Good of you to compare SEO strategies to a battlefield. Tactics and strategy are two very confusing words when put together in the same boat. You are right. Every company feeds on different strategies to hope for the one and only outcome: SUCCESS. Every company should make realistic and achievable goals but what about their vision? Companies stand out from others when they do things in a different and efficient manner. But, I love your ideas and can’t wait to put my thinking hat on and start the considerations.
Over the next few posts, and starting with this one, I’m going to share with you a detailed 8-step process for creating your own SEO strategy (what I often refer to as an SRD (SEO Research Document)), beginning with defining target audiences and taking it all the way through some fairly comprehensive competitive research, search traffic projections, content strategies, and specific goals and prioritizations.
Marcus Miller is an experienced SEO and PPC consultant based in Birmingham, UK. Marcus focuses on strategy, audits, local SEO, technical SEO, PPC and just generally helping businesses dominate search and social. Marcus is managing director of the UK SEO and digital marketing company Bowler Hat and also runs wArmour aka WordPress Armour which focuses on helping WordPress owners get their security, SEO and site maintenance dialled in without breaking the bank.
Thanks Brain, these tips are useful. The key thing with most of the tips that you provided is that it will take time and most people want to have more traffic, but they do not want to do the work and put in the time. However, if you put in the word and you do a quality job then it will work out. I think that is the overall strategies that a lot of SEOs have to do today is just to take the time and figure out quality strategies.
There are a number of ways to optimize your website for conversion—such as by including calls to action and lead capture forms in the right places, providing the information your visitors are seeking, and making navigation easy and intuitive. But the first step is to be attracting the right visitors to your site in the first place. Your goal when it comes to website traffic is to be driving more qualified visitors to your site. That is, those who are most likely to convert into leads and customers.
What kind of advice would you give is your site is growing but seems to be attracting the wrong kind of traffic? My visitor numbers are going up but all other indicators such as bounce rate, time page, pages per visit seem to be developing in the wrong direction. Not sure if that’s to be expected or if there is something that I should be doing to counter that development?
On another note, we recently went through this same process with an entire site redesign. The executive team demanded we cut out over 75% of the pages on our site because they were useless to the visitor. It's been 60 days since the launch of the new site and I've been able to still increase rankings, long-tail keywords, and even organic traffic. It took a little bit of a "cowboy" mentality to get some simple things done (like using 301's instead of blocking the old content with robots.txt!). I predicted we would lose a lot of our long tail keywords...but we haven't....yet!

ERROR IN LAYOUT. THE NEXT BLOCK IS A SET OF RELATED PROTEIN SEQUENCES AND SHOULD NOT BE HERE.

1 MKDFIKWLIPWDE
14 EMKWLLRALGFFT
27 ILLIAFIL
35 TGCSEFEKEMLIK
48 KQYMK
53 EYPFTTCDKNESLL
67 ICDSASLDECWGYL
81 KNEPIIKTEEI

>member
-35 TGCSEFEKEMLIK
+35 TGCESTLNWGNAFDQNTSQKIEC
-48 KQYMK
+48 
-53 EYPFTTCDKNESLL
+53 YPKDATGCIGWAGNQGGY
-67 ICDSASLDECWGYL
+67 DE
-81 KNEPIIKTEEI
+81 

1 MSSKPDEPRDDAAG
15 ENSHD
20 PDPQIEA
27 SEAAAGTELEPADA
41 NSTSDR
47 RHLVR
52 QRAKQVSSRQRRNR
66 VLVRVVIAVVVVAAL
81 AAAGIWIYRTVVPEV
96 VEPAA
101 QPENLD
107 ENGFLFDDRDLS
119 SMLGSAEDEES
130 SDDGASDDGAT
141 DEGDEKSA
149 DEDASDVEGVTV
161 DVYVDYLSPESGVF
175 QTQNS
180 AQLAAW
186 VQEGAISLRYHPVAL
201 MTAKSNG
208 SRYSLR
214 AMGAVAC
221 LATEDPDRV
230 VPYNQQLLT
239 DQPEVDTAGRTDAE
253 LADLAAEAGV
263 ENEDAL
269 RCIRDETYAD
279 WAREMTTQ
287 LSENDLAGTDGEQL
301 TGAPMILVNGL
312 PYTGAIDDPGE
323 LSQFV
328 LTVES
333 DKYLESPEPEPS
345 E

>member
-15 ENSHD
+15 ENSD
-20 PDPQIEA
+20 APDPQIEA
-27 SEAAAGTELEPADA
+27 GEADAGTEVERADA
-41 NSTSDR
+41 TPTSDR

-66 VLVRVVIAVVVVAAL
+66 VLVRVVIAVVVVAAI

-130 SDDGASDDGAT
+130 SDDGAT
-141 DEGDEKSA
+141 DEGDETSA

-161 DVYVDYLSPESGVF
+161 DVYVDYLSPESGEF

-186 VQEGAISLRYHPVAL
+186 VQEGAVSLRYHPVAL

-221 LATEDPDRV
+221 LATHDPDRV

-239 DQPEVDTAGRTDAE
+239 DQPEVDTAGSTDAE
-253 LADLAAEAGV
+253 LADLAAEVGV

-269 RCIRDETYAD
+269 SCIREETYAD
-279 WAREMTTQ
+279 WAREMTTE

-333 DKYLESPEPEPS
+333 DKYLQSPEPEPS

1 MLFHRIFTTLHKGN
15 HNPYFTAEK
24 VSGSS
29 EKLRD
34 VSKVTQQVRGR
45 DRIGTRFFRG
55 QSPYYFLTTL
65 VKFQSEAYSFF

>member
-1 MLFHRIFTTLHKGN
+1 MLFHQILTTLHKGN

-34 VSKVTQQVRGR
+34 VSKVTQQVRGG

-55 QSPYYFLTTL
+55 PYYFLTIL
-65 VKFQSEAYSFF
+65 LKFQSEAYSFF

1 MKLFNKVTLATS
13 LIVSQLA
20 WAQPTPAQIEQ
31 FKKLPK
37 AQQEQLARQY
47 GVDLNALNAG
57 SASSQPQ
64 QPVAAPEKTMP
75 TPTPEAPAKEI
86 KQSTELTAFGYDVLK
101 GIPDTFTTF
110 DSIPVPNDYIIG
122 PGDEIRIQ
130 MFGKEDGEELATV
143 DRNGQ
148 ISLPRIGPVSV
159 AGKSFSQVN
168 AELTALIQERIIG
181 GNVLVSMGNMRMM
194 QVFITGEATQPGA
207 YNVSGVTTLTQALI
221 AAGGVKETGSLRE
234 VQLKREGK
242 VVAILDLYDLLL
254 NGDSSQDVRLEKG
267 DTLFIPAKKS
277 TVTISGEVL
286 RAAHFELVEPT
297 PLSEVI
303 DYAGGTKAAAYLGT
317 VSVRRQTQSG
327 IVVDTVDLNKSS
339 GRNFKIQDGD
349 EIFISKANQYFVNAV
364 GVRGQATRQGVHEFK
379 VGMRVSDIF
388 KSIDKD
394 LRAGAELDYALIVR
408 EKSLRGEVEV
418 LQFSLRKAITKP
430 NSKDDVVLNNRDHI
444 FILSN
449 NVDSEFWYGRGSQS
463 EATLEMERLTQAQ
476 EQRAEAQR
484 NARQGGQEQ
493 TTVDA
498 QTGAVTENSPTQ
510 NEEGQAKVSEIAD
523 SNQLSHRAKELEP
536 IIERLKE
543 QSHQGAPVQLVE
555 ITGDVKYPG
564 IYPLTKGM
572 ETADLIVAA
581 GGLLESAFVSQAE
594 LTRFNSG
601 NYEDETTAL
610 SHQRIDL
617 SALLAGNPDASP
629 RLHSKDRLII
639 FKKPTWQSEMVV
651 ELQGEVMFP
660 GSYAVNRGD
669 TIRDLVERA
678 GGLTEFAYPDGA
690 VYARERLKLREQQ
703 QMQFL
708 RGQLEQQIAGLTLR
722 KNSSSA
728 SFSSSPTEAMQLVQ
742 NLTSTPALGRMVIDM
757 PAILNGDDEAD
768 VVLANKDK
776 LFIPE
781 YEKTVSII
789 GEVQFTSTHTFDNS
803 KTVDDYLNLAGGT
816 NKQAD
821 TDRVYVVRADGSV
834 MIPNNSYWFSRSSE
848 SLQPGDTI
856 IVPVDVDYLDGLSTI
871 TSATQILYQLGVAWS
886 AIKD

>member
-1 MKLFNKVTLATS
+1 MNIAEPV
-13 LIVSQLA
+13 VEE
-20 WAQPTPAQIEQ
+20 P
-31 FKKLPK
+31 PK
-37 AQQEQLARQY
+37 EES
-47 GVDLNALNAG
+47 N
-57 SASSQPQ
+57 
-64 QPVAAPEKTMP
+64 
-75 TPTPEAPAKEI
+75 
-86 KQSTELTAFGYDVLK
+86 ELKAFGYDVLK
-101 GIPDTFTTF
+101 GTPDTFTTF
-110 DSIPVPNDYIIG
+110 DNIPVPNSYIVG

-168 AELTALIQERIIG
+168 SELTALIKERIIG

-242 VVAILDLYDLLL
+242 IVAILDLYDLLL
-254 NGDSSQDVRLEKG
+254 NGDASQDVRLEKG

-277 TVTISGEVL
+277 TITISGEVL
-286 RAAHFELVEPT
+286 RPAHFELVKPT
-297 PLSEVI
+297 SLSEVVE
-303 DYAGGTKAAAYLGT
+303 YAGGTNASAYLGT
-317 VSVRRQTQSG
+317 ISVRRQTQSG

Product images. If you think images don't play a role, think again. When many consumers search for products in the search engines, not only are they looking at the "Web" results, but they're also looking at the "images" results. If you have quality images of that product on your site -- and the files' names contain relevant keywords -- these images will rank well in search engines. This avenue will drive a lot of traffic to your site, as potential customers will click on that image to find your store.
An SEO technique is considered white hat if it conforms to the search engines' guidelines and involves no deception. As the search engine guidelines are not written as a series of rules or commandments, this is an important distinction to note. White hat SEO is not just about following guidelines but is about ensuring that the content a search engine indexes and subsequently ranks is the same content a user will see. White hat advice is generally summed up as creating content for users, not for search engines, and then making that content easily accessible to the online "spider" algorithms, rather than attempting to trick the algorithm from its intended purpose. White hat SEO is in many ways similar to web development that promotes accessibility, although the two are not identical.
I understand that some SEO agencies and departments are not built for the big SEO campaigns. Strategic work takes time, and speeding (or scaling) through the development stage will likely do more harm than good. It's like cramming for a test — you're going to miss information that's necessary for a good grade. It would be my pleasure if this post inspired some change in your departments.
Whatever industry you’re in, chances are there are at least one or two major conventions and conferences that are relevant to your business. Attending these events is a good idea – speaking at them is even better. Even a halfway decent speaking engagement is an excellent way to establish yourself as a thought leader in your industry and gain significant exposure for your site.